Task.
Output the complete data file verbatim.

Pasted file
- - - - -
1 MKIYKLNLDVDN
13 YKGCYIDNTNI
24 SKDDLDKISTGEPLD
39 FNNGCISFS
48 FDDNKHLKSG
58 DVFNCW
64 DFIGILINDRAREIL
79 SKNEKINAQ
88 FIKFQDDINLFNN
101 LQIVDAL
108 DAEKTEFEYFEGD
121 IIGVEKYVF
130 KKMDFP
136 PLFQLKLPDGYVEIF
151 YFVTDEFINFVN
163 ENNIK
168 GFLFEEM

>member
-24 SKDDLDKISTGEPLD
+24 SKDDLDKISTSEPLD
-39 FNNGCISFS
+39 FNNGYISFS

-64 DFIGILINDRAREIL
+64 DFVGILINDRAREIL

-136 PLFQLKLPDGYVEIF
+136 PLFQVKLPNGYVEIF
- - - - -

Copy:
1 MKIYKLNLDVDN
13 YKGCYIDNTNI
24 SKDDLDKISTGEPLD
39 FNNGCISFS
48 FDDNKHLKSG
58 DVFNCW
64 DFIGILINDRAREIL
79 SKNEKINAQ
88 FIKFQDDINLFNN
101 LQIVDAL
108 DAEKTEFEYFEGD
121 IIGVEKYVF
130 KKMDFP
136 PLFQLKLPDGYVEIF
151 YFVTDEFINFVN
163 ENNIK
168 GFLFEEM

>member
-24 SKDDLDKISTGEPLD
+24 SKDDLDKISTSEPLD
-39 FNNGCISFS
+39 FNNGYISFS

-64 DFIGILINDRAREIL
+64 DFVGILINDRAREIL

-136 PLFQLKLPDGYVEIF
+136 PLFQVKLPNGYVEIF